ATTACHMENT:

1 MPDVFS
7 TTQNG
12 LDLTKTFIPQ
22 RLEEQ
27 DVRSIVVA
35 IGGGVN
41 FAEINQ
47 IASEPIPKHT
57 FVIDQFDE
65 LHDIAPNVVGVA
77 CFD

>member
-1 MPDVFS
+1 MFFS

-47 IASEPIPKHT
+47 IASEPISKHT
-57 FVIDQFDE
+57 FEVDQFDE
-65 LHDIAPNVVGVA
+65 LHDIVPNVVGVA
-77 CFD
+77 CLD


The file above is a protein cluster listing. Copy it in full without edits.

1 MPDVFS
7 TTQNG
12 LDLTKTFIPQ
22 RLEEQ
27 DVRSIVVA
35 IGGGVN
41 FAEINQ
47 IASEPIPKHT
57 FVIDQFDE
65 LHDIAPNVVGVA
77 CFD

>member
-1 MPDVFS
+1 MFFS

-47 IASEPIPKHT
+47 IASEPISKHT
-57 FVIDQFDE
+57 FEVDQFDE
-65 LHDIAPNVVGVA
+65 LHDIVPNVVGVA
-77 CFD
+77 CLD